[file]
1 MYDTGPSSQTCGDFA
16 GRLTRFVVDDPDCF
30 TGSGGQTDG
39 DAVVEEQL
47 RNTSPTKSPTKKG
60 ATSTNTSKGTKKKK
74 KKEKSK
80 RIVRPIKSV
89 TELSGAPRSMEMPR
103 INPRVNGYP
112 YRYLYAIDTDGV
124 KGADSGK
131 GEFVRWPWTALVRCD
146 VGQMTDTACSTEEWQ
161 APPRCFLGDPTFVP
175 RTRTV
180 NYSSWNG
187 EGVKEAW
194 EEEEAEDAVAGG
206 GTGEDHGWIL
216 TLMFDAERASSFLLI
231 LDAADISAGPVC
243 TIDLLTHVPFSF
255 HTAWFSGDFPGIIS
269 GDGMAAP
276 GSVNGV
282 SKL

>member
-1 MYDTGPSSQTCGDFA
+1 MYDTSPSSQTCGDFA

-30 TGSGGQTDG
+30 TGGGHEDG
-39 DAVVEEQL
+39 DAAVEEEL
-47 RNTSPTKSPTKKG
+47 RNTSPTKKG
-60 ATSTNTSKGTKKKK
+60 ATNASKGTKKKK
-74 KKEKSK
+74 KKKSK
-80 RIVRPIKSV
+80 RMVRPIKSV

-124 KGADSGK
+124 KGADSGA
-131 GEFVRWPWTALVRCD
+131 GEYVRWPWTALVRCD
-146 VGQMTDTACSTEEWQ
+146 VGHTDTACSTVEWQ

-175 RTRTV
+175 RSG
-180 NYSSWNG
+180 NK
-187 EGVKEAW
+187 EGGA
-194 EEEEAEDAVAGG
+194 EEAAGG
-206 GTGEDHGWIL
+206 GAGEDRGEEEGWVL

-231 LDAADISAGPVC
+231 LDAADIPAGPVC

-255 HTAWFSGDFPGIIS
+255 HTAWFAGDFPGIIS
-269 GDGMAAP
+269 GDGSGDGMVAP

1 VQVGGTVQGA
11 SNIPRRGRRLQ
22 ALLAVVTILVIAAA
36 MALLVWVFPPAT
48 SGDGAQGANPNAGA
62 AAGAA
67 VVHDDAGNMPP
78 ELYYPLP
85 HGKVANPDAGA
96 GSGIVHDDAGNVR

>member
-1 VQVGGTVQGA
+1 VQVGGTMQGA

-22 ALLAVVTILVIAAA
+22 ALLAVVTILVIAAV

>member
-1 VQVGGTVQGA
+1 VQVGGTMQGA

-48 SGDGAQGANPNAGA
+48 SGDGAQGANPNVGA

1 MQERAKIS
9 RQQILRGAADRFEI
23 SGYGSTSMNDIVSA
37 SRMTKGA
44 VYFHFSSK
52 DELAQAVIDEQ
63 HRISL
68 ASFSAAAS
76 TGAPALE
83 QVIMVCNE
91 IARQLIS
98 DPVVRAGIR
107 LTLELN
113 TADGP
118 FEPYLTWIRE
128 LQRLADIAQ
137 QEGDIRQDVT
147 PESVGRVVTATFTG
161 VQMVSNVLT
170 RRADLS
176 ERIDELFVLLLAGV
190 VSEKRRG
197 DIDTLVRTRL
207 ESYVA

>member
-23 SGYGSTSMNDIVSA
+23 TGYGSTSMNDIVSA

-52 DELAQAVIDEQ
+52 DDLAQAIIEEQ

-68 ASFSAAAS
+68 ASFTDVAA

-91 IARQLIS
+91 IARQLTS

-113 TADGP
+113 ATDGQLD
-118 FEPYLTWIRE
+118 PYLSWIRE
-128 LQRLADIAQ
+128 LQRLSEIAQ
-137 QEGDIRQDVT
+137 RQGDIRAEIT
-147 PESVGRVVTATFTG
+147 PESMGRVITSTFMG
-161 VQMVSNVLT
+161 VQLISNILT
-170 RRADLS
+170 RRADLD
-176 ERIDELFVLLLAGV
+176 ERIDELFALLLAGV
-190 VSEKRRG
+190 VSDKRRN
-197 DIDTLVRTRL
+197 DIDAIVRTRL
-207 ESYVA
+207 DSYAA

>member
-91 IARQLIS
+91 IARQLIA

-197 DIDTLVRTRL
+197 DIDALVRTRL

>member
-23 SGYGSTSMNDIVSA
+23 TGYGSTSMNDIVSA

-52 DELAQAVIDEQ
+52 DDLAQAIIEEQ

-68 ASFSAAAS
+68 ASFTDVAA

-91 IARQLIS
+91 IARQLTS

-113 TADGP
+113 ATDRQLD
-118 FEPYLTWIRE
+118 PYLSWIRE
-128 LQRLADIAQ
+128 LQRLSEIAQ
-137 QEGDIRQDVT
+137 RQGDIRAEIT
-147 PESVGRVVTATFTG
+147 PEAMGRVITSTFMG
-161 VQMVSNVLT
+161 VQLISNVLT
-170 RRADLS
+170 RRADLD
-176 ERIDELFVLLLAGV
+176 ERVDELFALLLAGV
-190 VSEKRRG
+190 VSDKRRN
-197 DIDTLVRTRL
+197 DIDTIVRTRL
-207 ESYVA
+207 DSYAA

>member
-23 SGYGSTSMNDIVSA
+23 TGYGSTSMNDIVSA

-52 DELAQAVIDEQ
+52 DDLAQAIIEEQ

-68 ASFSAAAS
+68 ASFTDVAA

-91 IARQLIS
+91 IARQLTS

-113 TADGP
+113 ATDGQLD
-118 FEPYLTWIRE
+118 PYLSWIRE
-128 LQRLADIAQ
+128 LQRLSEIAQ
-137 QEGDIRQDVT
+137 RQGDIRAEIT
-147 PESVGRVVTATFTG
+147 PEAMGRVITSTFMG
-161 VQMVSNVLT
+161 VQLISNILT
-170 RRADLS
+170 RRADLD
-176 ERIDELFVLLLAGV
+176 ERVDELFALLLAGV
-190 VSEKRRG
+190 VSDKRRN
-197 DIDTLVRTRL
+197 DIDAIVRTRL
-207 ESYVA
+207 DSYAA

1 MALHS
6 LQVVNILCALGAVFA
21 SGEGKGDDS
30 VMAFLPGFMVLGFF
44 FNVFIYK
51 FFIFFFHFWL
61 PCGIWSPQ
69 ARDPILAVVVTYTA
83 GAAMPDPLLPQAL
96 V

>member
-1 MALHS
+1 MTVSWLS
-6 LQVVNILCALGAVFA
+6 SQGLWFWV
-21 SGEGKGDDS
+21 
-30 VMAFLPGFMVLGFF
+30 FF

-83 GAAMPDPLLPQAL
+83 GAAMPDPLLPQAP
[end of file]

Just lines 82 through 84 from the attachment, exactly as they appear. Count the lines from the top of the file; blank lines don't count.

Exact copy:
+1 VQVGGTMQGA

-48 SGDGAQGANPNAGA
+48 SGDGAQGANPNVGA